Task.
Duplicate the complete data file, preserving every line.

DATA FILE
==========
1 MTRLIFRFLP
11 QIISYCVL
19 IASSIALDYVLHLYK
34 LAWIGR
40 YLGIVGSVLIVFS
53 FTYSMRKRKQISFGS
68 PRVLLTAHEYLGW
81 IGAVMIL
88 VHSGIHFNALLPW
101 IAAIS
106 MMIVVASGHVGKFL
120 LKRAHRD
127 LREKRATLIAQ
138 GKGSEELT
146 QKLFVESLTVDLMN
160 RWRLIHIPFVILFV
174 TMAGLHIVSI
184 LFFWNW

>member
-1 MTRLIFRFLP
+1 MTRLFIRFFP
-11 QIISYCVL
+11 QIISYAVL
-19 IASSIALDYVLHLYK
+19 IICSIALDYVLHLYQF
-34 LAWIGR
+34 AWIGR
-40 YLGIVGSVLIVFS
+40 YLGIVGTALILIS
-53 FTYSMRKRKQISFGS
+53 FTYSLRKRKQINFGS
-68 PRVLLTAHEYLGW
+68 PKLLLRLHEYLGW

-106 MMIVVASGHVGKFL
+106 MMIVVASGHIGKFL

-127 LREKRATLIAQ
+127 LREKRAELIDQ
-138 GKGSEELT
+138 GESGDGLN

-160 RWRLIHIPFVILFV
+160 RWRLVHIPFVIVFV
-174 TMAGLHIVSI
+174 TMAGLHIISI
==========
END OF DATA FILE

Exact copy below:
1 MTRLIFRFLP
11 QIISYCVL
19 IASSIALDYVLHLYK
34 LAWIGR
40 YLGIVGSVLIVFS
53 FTYSMRKRKQISFGS
68 PRVLLTAHEYLGW
81 IGAVMIL
88 VHSGIHFNALLPW
101 IAAIS
106 MMIVVASGHVGKFL
120 LKRAHRD
127 LREKRATLIAQ
138 GKGSEELT
146 QKLFVESLTVDLMN
160 RWRLIHIPFVILFV
174 TMAGLHIVSI
184 LFFWNW

>member
-1 MTRLIFRFLP
+1 MTRLFIRFFP
-11 QIISYCVL
+11 QIISYAVL
-19 IASSIALDYVLHLYK
+19 IICSIALDYVLHLYQF
-34 LAWIGR
+34 AWIGR
-40 YLGIVGSVLIVFS
+40 YLGIVGTALILIS
-53 FTYSMRKRKQISFGS
+53 FTYSLRKRKQINFGS
-68 PRVLLTAHEYLGW
+68 PKLLLRLHEYLGW

-106 MMIVVASGHVGKFL
+106 MMIVVASGHIGKFL

-127 LREKRATLIAQ
+127 LREKRAELIDQ
-138 GKGSEELT
+138 GESGDGLN

-160 RWRLIHIPFVILFV
+160 RWRLVHIPFVIVFV
-174 TMAGLHIVSI
+174 TMAGLHIISI